What Russia hopes to achieve with false referendums in Ukraine | UKTN | 21.09.2022


Russia had already announced its intention in the spring and is now moving forward with plans to annex the territories it has occupied in southern and eastern Ukraine at an accelerated pace. Simultaneous votes in the Donetsk, Luhansk, Kherson and Zaporizhzhya regions are planned from September 23 to 27. In a speech on Wednesday, Russian President Vladimir Putin suggested that Moscow recognize the results.

As with the annexation of Crimea in 2014, Russia makes a point of not being involved. It was local Ukrainian politicians, supported by the Russian army, who announced the so-called ‘referendums’. As in the case of Crimea eight years ago, the vote was brought forward from a previously proposed date – that of November 4. Regional referenda are prohibited in Ukraine. As in Crimea, there will be no independent election observation.

President Vladimir Putin delivered a speech on Russian television on Wednesday

‘Yes or no’

However, that’s as far as the similarities go – there are many more differences.

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Donetsk and Luhansk are separatist republics that have been effectively under Russian control since 2014. Vladimir Putin recognized them as independent states shortly before Russia’s invasion of Ukraine in February. The regions of Kherson and Zaporizhia, on the other hand, were almost wholly or partially occupied by Russia only after the invasion began. Fighting continues to this day in all four regions. A referendum was also planned in the areas east of Kharkov, which had been occupied until a few days ago. The successful Ukrainian counter-offensive seems to have destroyed that idea.

Russian media report that there will be regional differences. In Donetsk and Luhansk, the vote will contain a single question, which must be answered with “yes” or “no” on whether or not to join the Russian Federation. In Kherson and Zaporizhia three questions will be asked, but only one “yes” or “no” answer is possible. Are you in favor of secession from Ukraine, establishing an independent country and joining the Russian Federation? Voting will also take place in Russia, where hundreds of thousands of Ukrainians have fled since 2014. However, the majority of Ukrainian refugees – several million – have fled to Kiev-controlled regions and abroad.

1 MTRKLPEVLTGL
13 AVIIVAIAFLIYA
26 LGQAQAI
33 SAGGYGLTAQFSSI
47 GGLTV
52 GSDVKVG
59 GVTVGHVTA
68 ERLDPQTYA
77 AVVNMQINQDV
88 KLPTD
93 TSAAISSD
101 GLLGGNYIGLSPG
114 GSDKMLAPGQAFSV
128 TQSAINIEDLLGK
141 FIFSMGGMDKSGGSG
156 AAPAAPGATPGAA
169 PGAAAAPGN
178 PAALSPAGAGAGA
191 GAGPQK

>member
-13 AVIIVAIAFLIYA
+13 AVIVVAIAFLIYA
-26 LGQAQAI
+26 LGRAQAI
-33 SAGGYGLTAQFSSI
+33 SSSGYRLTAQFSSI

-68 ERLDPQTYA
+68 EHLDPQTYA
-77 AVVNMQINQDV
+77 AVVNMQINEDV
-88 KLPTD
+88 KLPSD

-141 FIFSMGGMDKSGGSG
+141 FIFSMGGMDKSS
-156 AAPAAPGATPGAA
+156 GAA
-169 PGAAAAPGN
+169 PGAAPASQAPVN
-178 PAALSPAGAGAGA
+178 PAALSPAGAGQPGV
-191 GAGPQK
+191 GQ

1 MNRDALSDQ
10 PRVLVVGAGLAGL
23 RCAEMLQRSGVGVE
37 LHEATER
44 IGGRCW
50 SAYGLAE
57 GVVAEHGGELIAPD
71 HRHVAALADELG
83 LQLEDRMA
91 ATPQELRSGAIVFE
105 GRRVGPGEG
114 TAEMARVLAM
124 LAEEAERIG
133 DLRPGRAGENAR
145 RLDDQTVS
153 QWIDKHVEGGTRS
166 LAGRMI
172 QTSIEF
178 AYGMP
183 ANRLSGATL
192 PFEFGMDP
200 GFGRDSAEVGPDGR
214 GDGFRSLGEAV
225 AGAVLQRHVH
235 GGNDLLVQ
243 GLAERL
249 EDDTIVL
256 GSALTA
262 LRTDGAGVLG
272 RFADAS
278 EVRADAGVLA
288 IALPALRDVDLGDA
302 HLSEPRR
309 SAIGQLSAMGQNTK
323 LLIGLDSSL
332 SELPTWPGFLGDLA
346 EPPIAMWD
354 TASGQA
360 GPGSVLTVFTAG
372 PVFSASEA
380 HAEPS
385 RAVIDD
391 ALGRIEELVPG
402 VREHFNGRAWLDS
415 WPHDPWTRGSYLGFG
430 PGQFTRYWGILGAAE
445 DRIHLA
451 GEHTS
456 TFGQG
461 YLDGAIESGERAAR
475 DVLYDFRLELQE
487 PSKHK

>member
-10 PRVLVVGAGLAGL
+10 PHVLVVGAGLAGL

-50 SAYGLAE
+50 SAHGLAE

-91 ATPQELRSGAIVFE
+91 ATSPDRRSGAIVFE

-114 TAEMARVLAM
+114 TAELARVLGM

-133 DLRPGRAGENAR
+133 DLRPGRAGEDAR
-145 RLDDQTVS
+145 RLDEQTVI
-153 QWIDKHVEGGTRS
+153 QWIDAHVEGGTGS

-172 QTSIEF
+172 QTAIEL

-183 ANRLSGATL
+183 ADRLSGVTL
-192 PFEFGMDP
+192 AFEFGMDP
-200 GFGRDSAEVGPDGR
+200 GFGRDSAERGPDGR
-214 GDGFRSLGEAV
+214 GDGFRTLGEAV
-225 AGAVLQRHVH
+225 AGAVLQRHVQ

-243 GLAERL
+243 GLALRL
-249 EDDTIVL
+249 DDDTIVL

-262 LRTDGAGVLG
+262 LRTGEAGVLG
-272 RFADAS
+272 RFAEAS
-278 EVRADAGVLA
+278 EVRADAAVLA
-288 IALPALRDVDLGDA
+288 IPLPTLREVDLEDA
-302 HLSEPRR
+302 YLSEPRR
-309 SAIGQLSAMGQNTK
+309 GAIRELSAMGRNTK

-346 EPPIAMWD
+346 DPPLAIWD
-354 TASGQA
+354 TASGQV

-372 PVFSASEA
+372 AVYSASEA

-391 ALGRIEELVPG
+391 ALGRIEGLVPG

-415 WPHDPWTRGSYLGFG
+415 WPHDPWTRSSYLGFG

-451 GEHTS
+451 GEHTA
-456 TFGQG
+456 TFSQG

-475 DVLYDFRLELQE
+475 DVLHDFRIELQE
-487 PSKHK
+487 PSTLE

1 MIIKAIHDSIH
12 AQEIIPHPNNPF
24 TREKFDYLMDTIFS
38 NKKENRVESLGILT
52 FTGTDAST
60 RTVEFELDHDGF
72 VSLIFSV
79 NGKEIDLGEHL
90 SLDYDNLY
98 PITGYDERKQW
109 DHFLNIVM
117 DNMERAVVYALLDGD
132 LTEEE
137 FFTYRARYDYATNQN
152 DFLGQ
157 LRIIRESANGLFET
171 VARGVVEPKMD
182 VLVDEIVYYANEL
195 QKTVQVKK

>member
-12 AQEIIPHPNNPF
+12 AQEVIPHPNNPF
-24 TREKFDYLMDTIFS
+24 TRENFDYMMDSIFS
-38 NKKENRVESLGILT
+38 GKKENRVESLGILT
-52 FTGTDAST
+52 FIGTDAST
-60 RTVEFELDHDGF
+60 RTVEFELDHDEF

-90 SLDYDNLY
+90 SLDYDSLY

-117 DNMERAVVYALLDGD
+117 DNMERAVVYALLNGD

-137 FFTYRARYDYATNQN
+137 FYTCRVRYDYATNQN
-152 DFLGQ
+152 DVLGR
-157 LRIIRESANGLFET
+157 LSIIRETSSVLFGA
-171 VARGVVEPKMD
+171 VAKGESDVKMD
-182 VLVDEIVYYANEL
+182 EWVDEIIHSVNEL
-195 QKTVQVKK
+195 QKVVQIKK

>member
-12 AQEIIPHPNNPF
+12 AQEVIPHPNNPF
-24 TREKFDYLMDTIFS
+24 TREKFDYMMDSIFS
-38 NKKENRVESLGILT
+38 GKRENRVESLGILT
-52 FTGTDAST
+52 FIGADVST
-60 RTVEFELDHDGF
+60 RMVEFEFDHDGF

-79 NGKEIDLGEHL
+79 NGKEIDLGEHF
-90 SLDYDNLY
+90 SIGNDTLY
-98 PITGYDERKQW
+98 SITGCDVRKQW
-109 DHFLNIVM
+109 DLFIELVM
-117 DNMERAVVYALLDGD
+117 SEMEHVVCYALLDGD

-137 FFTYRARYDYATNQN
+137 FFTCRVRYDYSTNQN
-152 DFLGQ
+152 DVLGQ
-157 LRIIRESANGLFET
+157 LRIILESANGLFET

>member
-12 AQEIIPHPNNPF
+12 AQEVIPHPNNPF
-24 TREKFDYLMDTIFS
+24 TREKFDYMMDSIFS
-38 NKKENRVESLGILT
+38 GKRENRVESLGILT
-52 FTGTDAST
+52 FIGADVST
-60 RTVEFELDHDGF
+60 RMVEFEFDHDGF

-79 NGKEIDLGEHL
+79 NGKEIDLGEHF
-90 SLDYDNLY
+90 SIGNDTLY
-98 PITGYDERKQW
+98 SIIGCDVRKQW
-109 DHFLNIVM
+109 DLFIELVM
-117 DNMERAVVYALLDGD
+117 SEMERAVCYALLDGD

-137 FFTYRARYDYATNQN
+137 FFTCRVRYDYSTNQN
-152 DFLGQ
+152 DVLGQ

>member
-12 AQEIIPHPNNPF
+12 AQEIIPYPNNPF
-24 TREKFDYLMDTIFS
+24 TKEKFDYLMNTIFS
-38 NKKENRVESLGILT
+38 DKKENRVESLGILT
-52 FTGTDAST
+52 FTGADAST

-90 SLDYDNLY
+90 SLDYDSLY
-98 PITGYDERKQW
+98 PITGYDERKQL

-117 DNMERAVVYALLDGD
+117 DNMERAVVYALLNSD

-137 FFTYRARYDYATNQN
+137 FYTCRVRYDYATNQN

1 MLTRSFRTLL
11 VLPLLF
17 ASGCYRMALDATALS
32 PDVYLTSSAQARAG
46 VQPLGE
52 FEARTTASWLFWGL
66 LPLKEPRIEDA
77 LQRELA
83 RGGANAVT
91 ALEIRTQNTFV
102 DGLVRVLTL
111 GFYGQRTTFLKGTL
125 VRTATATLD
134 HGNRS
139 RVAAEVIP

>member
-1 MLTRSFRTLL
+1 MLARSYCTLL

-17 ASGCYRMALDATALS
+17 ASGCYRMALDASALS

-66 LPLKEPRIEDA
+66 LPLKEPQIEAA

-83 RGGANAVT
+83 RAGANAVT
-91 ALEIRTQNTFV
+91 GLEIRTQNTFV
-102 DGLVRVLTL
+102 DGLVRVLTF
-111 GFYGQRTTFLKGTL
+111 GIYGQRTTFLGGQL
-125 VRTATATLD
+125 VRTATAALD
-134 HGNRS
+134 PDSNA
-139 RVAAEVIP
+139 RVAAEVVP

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Infografik Karte Sogenannte Volksabstimmungen in der Ostukraine NL

There will be no electronic voting. Mobile election teams escorted by police are scheduled to make home visits in the Zaporizhzhya region, Russia-appointed head of government Yevgeny Balitsky told Russian state broadcaster Rossiya-24 on Tuesday.

Russia’s Goals

Once the annexation is formalized, it is planned that fighters from Donetsk and Luhansk will be able to join the Russian army. But Moscow plans to recruit volunteers in Kherson and Zaporizhzhya. The annexation of the new territories would allow Russia to “use all the forces of self-defense,” former Russian President Dmitry Medvedev wrote on his Telegram channel on Tuesday. Many observers interpreted that as a threat to use nuclear weapons. However, a Ukrainian attack on a Russian military airport in the Russian-annexed area of ​​Crimea last month did not elicit an immediate Russian response.

Russia’s original plan to hold an orderly vote has been scrapped, said Dmitry Oreshkin, a Russian political scientist. He told UKTN that a vote taking place “during a war in which nearly half the population has fled” could not be taken seriously.

2019 survey in Donbas: no majority for annexation

There is no reliable data on the current mood in the Russian-occupied territories of Ukraine. According to a 2019 survey commissioned by the Berlin Center for Eastern European and International Studies (ZOiS), less than one in two, about 45%, of residents of the separatist regions of Donetsk and Luhansk were in favor of annexation to Russia. At that time, 27% were in favor of autonomous status, and 54% of respondents in the two regions were in favor of returning to Ukraine.

This article was originally written in German.



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